In 2009 the iPhone was rising in prominence, putting a dent in the handheld market. iOS games like Canabalt, Angry Birds and Doodle Jump were available for less than a quid, making the £30 asking price for DS and PSP games seem steep. To counter this, Sony commissioned a range of ‘PlayStation minis’ – small downloadable PSP games at rock bottom prices.

Cubixx made its debut as a ‘mini’ before making the jump to PS3 in 2011. Eight years later, it has found its way to Switch. While the face of gaming has changed dramatically in the past eight years, we’re dealing with a puzzle game here. If there’s one genre always able to withstand the test of time, it’s the humble puzzler.

Cubixx puts a twist on the ‘80s arcade classic Qix. In Qix you had to section off parts of a square while avoiding enemies. Cubixx ups the ante by making you partition off part of a cube, thinking and moving in 3D space. You move along the edges while firing a moving laser across the cube’s face, before landing on another edge to cut more parts away.

Levels are completed by cutting away a certain percentage, and you can score bonuses by completing tasks quickly, or by moving from one face of the cube to another in a single, fluid, movement.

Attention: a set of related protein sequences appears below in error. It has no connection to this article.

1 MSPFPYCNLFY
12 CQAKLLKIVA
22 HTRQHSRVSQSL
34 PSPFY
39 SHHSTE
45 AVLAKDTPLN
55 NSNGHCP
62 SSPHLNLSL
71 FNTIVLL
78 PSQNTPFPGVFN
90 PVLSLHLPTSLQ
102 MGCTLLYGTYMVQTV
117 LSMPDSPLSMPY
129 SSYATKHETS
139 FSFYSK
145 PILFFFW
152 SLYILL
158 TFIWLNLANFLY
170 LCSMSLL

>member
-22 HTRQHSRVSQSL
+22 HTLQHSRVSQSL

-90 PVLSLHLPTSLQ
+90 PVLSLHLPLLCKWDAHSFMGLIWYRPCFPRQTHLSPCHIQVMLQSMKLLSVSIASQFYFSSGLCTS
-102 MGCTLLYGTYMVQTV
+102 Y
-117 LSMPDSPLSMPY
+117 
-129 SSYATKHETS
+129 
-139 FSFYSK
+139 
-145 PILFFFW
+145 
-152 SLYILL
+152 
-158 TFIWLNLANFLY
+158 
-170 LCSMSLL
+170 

Complicating your efforts are enemies. Those found within the centre of the face are called Cubixx, and as you get later into the game you start encountering more. There are also Fuses, who will chase the line, and Clouds who will slow you down. Some enemies patrol the cube’s edges too, homing in and seeking you out.

It all comes together to make a neat, if frantic, puzzle game. Perfect for that ‘one more go’ feeling. In fact, it can be quite addictive, and the music gets you into that sensation of being in the zone, especially in the score attack mode.

It definitely has the feeling of something that’s been thought about and iterated on over a number of versions. Movement is slick and there’s a huge array of modes. The standard arcade mode is the first port of call, as you’d expect. Then there are the time-attack, score-attack, challenge and multiplayer modes. That last mode doesn’t quite hang together but it’s a nice enough inclusion. Not all of these modes are available from the outset, annoyingly, requiring headway through the arcade mode to unlock.

It’s also a shame that the presentation hasn’t had as much attention as the core gameplay. It can both look and feel like an upscaled PSP game at times, and even though developers Laughing Jackal have tried to spice up the graphics with a bit of a techno flourish, a complete overhaul of the UI would have been nice. It’s no longer fresh out of the box, shall we say.

Despite this, Cubixx is still a smart little puzzler. If you can get past some clunky visuals and UI, there’s a lot to like here. It’s also nice to return the series to its portable roots, fitting the Switch like a well-worn glove.

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